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So my son has been trying to customize his bike and seems to have never heard of a tape measure!! I need some help to get him on the road! He has purchased 2 oversized tyres with a size 26 x 2.50. The exsisting tyres are 27.5 x 2.10 so will these tyres fit onto that size rim? The tyres that are currently on the rims are a brand called kenda and seem to be stuck to the rim somehow, I cant seem to take them off the rim? If anyone can help me I would be so grateful cause at the moment I'm getting grief from all angles and it's not even my fault!!!!

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  1. Regarding diameter: You can't put 26" tires on a 27.5" rim, which it sounds like your son wants to do. I can guarantee with absolute certainty that the new tires will not work because they're the wrong diameter.

  1. Regarding width: We don't know the width of the rims on your son's bike.
  2. Also, rims can handle tires across a range of widths. It is possible that the 2.1" tires on the rims now are at the outer limit of the rims' range, but we have no way of knowing. I'd look at the rim and look up the manufacturer's guidelines online.
  3. Regarding removing the existing tires: do you have tire levers? There are numerous videos showing how to remove a tire. Here's one.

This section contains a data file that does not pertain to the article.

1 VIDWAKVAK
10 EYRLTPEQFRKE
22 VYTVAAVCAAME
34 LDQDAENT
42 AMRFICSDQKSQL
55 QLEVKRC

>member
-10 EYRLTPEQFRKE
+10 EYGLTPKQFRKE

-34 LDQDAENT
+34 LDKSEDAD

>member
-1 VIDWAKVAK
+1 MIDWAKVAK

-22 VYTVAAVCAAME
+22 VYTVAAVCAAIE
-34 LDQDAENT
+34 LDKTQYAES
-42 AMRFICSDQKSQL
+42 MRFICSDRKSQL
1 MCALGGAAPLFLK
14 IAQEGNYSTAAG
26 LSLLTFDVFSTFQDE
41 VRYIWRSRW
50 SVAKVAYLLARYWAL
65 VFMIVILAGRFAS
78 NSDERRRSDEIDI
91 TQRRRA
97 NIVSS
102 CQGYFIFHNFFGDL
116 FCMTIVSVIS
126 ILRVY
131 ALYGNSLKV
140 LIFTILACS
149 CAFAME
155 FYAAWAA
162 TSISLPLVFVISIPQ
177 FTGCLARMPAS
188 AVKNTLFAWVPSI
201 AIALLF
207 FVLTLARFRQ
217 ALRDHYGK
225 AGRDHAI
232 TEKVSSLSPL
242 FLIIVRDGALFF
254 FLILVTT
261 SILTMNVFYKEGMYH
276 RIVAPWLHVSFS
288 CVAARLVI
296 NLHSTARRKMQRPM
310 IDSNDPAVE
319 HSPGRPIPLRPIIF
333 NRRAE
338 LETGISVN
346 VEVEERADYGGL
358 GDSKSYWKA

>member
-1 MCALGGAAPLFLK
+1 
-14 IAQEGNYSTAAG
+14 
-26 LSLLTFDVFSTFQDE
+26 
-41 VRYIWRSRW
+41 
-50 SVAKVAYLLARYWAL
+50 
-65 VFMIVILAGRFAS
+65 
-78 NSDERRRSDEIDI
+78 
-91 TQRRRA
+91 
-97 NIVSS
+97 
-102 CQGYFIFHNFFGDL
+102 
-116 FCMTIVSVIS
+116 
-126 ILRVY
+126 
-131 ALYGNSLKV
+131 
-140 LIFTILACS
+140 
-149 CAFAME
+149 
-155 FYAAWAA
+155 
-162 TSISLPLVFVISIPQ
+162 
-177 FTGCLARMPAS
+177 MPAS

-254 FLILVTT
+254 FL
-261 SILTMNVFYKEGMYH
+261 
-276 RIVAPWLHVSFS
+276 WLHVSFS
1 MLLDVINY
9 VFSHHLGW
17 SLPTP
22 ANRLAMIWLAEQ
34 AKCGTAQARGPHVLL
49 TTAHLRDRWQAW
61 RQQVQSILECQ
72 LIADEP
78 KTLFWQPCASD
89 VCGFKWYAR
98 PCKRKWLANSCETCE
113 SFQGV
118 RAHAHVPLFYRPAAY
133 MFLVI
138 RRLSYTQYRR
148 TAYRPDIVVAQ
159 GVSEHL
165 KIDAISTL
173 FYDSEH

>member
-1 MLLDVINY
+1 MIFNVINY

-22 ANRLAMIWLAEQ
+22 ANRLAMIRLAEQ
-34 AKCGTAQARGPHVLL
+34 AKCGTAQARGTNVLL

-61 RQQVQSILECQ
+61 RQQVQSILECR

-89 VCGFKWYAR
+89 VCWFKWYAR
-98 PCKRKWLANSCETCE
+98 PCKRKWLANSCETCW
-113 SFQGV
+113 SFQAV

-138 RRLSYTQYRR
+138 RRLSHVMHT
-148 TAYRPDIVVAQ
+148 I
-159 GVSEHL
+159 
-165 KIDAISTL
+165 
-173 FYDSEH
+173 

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Regarding wheel rim diameter compatibility:

On mountain bikes, wheel and tire diameters are typically referred to in inch sizes: 26", 27.5" and 29". Those measurements are nominally the diameter of the inflated tire mounted on the rim. However, what they really mean is the tires fit wheel rim bead-seat diameters of 559mm, 584mm and 622mm respectively.

Regarding tire width compatibility:

Unlike car tires bicycle tires can fit on a range of rim widths. More critically, the tires have to fit between the fork and rear triangle frame tubes. There is an existing good question and set of answers that addresses both these issues. What is the maximum or minimum tire width I can fit on my bicycle.

Sometimes tires are marked with diameter and width in inches, sometimes either the standardized 'ETRTO' marking which gives bead-seat diameter and width in millimetres. Often you'll see both markings.

Don't bother taking the existing tires off the rims, the new ones will not fit.

The tire beads do form a pretty tight seal against the rim bead seats and can be a pain to dislodge. Often the tire can be pushed off with pressure from thumbs, sometimes a tire lever is needed. You also need to know if the tires have tubes or are set up 'tubeless' in which case they will have a quantity of liquid sealant inside. Guides for changing both types of tires are easy to find on YouTube.

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